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Caitlin Flood '12 during her internship with the Midtown Community Court in New York City.

Caitlin Flood '12 during her internship with the Midtown Community Court in New York City.

Caitlin Flood ’12 (Bellerose Terrace, N.Y.) is the recipient of the 2012 George Wharton Pepper Prize, awarded annually to the senior “who most nearly represents the Lafayette ideal.”

The prize was established in 1923 by George Wharton Pepper H’22, a U.S. Senator from Pennsylvania, attorney, and founding member of the Pennsylvania Bar Association. In his gift, Pepper noted that the “ideal” Lafayette student combines a “sound academic record” with “noteworthy participation in College activities and student life.”

A double major in government & law and philosophy, Flood was one of 10 finalists for the Pepper Prize. She was chosen through a vote of the student body and faculty, and will speak at Lafayette’s 177th Commencement Saturday, May 19.

“When I first arrived at Lafayette, I was amazed by how active and involved the students were in the community,” says Flood, a Marquis Scholar. “They weren’t simply going to class, but were running organizations, engaging the faculty, and creating new majors. By learning from my peers, I have come to realize that those who embody the Lafayette ‘ideal’ have made this ‘ideal’ their norm.”

Flood was a finalist in the 2011 Harry S. Truman Scholarship competition. Truman Scholarships recognize students with exceptional leadership potential who are committed to careers in government, the nonprofit or advocacy sectors, education, or elsewhere in public service. Flood will attend New York University School of Law to pursue her interests in constitutional and human rights law.

Her experience at the College has exemplified the Lafayette ideal, as she has been involved in law internships, the arts, research, and community service.

Caitlin Flood ’12 worked with Jennifer Kelly, assistant professor of music, on a book and DVD project on unsung female composers.

Caitlin Flood ’12 worked with Jennifer Kelly, assistant professor of music, on a book and DVD project on unsung female composers.

Flood successfully defended her honors thesis on the political and moral implications of transferring and sentencing young offenders in adult criminal court. She also performed research with Jennifer Kelly, assistant professor of music, on unsung 21st century female composers for a forthcoming book. She was invited to present her work at the annual American Choral Directors Association Conference and the Ninth Festival of Women Composers at Indiana University of Pennsylvania.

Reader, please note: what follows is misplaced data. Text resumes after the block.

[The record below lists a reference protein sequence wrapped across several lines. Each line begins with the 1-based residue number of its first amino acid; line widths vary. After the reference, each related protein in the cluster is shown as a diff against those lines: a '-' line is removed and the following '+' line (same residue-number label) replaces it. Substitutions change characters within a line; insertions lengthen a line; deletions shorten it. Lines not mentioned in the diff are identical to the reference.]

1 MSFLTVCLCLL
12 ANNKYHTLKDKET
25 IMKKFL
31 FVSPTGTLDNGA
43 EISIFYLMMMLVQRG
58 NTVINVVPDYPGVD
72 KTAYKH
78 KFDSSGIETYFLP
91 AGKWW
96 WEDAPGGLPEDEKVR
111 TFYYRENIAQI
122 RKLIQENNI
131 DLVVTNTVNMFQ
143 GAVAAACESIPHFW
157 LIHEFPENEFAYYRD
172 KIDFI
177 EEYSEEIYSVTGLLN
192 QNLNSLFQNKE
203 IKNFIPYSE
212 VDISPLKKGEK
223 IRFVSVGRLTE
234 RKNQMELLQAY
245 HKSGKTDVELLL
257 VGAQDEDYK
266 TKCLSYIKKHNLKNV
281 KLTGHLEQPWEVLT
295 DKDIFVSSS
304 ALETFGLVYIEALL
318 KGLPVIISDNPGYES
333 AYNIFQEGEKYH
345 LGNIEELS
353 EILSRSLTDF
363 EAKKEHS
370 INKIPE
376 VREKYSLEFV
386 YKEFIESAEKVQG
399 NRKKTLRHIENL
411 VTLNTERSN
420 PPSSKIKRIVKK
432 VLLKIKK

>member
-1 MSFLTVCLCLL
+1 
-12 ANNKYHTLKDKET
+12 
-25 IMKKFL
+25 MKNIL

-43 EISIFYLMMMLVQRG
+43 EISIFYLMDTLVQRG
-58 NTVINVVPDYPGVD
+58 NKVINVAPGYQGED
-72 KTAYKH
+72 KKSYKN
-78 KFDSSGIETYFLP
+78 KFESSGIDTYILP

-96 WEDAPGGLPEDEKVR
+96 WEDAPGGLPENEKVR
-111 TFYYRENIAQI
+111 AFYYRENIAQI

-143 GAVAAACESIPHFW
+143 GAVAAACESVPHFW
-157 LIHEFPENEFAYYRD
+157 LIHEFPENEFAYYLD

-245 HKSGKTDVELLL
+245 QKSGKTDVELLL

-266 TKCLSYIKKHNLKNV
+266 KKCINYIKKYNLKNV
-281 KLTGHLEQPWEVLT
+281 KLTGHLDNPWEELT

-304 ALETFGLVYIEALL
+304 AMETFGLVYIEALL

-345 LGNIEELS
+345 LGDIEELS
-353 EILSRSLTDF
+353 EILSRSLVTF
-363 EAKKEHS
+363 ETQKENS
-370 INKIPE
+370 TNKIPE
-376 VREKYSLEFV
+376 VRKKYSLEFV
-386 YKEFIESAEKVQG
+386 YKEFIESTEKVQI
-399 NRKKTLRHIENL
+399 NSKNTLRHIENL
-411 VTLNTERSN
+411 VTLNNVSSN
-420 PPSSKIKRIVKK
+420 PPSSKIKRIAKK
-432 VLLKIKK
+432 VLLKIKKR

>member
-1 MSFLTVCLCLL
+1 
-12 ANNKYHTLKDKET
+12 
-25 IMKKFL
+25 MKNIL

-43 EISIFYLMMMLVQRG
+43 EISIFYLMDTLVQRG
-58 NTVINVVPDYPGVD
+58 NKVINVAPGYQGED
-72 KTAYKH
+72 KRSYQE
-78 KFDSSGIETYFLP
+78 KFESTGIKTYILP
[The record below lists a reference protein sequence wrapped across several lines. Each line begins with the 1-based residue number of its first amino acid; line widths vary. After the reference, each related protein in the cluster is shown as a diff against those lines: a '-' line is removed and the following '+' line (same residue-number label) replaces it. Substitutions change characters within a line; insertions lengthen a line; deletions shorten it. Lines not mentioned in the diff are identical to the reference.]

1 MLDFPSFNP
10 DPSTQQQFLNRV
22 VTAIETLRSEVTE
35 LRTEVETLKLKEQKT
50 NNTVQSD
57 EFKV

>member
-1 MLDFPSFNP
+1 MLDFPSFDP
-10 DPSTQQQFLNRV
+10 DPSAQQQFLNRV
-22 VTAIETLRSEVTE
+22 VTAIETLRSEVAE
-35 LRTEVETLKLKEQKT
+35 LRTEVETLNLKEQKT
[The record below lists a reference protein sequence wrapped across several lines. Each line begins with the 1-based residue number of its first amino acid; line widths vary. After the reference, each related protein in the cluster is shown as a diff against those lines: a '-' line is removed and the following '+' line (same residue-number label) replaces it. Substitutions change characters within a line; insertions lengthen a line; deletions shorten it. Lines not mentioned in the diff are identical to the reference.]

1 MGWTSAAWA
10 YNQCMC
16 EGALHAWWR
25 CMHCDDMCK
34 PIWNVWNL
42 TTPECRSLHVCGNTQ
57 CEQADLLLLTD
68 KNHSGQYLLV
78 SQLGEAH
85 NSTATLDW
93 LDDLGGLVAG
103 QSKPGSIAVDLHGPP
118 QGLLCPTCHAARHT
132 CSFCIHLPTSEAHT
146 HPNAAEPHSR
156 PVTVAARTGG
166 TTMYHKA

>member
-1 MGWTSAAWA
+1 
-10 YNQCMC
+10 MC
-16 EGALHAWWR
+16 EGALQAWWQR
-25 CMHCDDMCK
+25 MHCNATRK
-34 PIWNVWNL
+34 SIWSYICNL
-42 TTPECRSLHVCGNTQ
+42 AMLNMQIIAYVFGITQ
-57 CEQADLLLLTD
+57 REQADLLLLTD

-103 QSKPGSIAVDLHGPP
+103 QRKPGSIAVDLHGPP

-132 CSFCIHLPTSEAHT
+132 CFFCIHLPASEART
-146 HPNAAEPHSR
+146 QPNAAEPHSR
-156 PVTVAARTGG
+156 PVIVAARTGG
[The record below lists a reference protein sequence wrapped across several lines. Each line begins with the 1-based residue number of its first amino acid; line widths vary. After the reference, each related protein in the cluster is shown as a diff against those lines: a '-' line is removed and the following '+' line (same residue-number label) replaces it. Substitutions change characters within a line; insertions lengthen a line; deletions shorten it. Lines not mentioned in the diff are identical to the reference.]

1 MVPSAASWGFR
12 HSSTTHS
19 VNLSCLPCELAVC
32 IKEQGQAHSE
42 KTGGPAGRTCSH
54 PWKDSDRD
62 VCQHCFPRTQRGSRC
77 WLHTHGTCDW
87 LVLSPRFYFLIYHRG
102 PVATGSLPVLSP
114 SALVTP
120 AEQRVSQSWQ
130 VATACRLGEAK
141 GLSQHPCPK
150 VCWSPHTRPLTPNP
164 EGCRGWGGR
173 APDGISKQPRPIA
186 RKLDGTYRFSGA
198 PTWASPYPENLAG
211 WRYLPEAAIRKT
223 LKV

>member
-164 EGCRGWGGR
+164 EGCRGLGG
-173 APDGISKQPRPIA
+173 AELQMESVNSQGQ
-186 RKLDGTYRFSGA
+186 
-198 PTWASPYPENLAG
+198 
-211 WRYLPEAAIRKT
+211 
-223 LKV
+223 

Flood spent three summers interning in the law field. She worked in the youth offender division under the guidance of Eduardo Padro, New York County Supreme Court Justice, and with the Midtown Community Court, which issues community service sentences for quality-of-life offenses, such as prostitution, illegal vending, graffiti, shoplifting, and vandalism. She also interned with Gerry Kavanaugh ’76, founder and CEO of DCS Online Communications in Washington, D.C. The firm provides online services to members of Congress, political candidates, and advocacy campaigns.

Flood is very active in the Lafayette and Easton communities. She served as president of Alternative School Break, coordinator for Landis Community Outreach Center’s Kids in the Community Program, volunteer for the Boys and Girls Club of Easton, student leadership intern for Lafayette Leadership Institute, and committee member for Lafapalooza, the College’s annual day of service.

She has received Lafayette’s Eugene P. Chase Phi Beta Kappa Prize (research/scholarship), Louise M. Olmsted Prize in Ethics (philosophy), Eugene P. Chase Government Prize (government and law), the Aaron O. Hoff Volunteer of the Year and Unsung Hero awards (community service), and the Alumni Association Student Volunteer Service Award (community service).

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  1. Berrisford Boothe says:

    I was directed to Caitlin’s Commencement speech by Dan Weiss. I found it interesting and was chuffed that she invoked my name as she referenced my Honors Convocation speech. Brilliant as she is, Caitlin understandably misquoted me slightly and I’m hoping this will be forwarded to her so that she can move forward with my pedagogical and personal belief intact. My equation for “talent” is “dedication plus will over time.” That’s it.


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